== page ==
‘One Flew over the Cuckoo’s Nest’ and ‘The Catcher in the Rye’: Comparing Depiction of Alienation and Isolation in Novels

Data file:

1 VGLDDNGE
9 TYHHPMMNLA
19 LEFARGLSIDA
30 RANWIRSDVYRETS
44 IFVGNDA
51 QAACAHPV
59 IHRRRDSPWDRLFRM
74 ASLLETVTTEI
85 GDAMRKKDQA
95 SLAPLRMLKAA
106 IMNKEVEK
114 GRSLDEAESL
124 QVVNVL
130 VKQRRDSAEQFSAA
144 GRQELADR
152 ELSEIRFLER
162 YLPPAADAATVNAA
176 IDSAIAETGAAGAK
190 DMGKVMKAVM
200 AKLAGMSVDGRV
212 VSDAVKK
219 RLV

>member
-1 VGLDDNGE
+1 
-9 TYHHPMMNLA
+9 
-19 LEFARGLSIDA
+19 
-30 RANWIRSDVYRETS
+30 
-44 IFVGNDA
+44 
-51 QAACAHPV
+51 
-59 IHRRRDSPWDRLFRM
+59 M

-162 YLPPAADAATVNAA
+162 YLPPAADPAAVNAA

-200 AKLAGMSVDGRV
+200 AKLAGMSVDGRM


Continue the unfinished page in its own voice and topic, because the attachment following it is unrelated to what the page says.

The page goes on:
The styles of alienation and isolation in ‘The Catcher in the Rye’ and ‘One Flew over the Cuckoo’s Nest’ are extremely popular, as the authors look for to portray the journey of a specific (or certainly group) that exists beyond mainstream society. In both books we see the story informed through the persona of a pushed away first individual narrator, a perspective that exceptionally affects our comprehension and interpretation of the stories informed, whether it be Bromden’s hallucinatory description of “the fog” and its impacts or Holden’s quasi-reliable description of the occasions that result in his remaining in a psychological asylum. It is essential to highlight the subtle difference in between alienation and seclusion: Although the 2 terms are closely connected and frequently seen to be synonymous, I understand ‘alienation’ to be a more passive term; a pushed away character has been alienated by the society around them. I understand seclusion, however, to be a mindful– or at least deliberate on some level– move by a character to exist beyond society. Society alienates a character, whereas a character isolates himself– naturally, there is some overlap in between the two. Both of these phenomena exist in, and are crucial to understanding ‘One Flew over the Cuckoo’s Nest’ and ‘The Catcher in the Rye’.